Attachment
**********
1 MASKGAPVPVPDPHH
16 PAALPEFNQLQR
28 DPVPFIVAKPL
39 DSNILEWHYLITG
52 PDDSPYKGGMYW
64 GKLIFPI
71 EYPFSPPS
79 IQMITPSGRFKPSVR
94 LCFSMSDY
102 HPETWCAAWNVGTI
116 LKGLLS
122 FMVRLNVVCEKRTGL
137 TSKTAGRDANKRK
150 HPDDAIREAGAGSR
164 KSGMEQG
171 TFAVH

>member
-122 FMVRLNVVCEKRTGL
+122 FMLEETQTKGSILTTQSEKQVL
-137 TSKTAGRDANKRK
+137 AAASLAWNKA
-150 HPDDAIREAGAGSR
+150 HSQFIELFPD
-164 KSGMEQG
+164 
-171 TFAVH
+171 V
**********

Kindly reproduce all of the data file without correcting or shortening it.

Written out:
1 MASKGAPVPVPDPHH
16 PAALPEFNQLQR
28 DPVPFIVAKPL
39 DSNILEWHYLITG
52 PDDSPYKGGMYW
64 GKLIFPI
71 EYPFSPPS
79 IQMITPSGRFKPSVR
94 LCFSMSDY
102 HPETWCAAWNVGTI
116 LKGLLS
122 FMVRLNVVCEKRTGL
137 TSKTAGRDANKRK
150 HPDDAIREAGAGSR
164 KSGMEQG
171 TFAVH

>member
-122 FMVRLNVVCEKRTGL
+122 FMLEETQTKGSILTTQSEKQVL
-137 TSKTAGRDANKRK
+137 AAASLAWNKA
-150 HPDDAIREAGAGSR
+150 HSQFIELFPD
-164 KSGMEQG
+164 
-171 TFAVH
+171 V